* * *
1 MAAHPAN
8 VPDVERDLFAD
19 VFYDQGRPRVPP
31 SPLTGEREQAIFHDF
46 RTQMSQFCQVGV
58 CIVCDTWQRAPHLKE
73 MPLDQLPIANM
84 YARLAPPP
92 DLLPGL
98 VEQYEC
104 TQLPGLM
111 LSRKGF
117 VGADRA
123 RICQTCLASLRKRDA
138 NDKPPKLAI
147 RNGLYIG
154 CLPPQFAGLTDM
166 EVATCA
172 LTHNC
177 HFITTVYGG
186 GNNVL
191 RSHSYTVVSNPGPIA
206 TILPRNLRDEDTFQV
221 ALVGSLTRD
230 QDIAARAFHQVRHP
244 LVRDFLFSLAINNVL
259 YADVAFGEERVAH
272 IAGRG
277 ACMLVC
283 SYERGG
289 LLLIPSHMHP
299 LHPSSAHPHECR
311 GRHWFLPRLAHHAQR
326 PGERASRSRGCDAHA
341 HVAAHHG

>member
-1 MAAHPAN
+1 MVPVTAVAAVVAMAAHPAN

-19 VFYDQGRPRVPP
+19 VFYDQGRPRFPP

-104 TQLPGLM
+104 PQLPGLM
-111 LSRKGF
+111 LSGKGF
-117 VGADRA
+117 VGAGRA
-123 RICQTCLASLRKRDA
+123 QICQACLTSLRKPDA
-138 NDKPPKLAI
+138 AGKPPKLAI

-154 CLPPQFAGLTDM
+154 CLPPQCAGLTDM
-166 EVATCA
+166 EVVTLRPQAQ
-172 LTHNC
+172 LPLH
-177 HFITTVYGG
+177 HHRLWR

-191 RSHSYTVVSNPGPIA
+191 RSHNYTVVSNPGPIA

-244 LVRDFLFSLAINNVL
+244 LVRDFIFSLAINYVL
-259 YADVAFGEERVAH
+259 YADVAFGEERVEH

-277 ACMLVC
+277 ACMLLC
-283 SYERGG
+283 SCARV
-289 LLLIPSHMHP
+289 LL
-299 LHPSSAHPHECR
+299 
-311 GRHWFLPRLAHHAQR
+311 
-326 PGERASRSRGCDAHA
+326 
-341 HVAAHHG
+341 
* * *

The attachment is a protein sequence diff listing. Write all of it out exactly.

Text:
1 MAAHPAN
8 VPDVERDLFAD
19 VFYDQGRPRVPP
31 SPLTGEREQAIFHDF
46 RTQMSQFCQVGV
58 CIVCDTWQRAPHLKE
73 MPLDQLPIANM
84 YARLAPPP
92 DLLPGL
98 VEQYEC
104 TQLPGLM
111 LSRKGF
117 VGADRA
123 RICQTCLASLRKRDA
138 NDKPPKLAI
147 RNGLYIG
154 CLPPQFAGLTDM
166 EVATCA
172 LTHNC
177 HFITTVYGG
186 GNNVL
191 RSHSYTVVSNPGPIA
206 TILPRNLRDEDTFQV
221 ALVGSLTRD
230 QDIAARAFHQVRHP
244 LVRDFLFSLAINNVL
259 YADVAFGEERVAH
272 IAGRG
277 ACMLVC
283 SYERGG
289 LLLIPSHMHP
299 LHPSSAHPHECR
311 GRHWFLPRLAHHAQR
326 PGERASRSRGCDAHA
341 HVAAHHG

>member
-1 MAAHPAN
+1 MVPVTAVAAVVAMAAHPAN

-19 VFYDQGRPRVPP
+19 VFYDQGRPRFPP

-104 TQLPGLM
+104 PQLPGLM
-111 LSRKGF
+111 LSGKGF
-117 VGADRA
+117 VGAGRA
-123 RICQTCLASLRKRDA
+123 QICQACLTSLRKPDA
-138 NDKPPKLAI
+138 AGKPPKLAI

-154 CLPPQFAGLTDM
+154 CLPPQCAGLTDM
-166 EVATCA
+166 EVVTLRPQAQ
-172 LTHNC
+172 LPLH
-177 HFITTVYGG
+177 HHRLWR

-191 RSHSYTVVSNPGPIA
+191 RSHNYTVVSNPGPIA

-244 LVRDFLFSLAINNVL
+244 LVRDFIFSLAINYVL
-259 YADVAFGEERVAH
+259 YADVAFGEERVEH

-277 ACMLVC
+277 ACMLLC
-283 SYERGG
+283 SCARV
-289 LLLIPSHMHP
+289 LL
-299 LHPSSAHPHECR
+299 
-311 GRHWFLPRLAHHAQR
+311 
-326 PGERASRSRGCDAHA
+326 
-341 HVAAHHG
+341 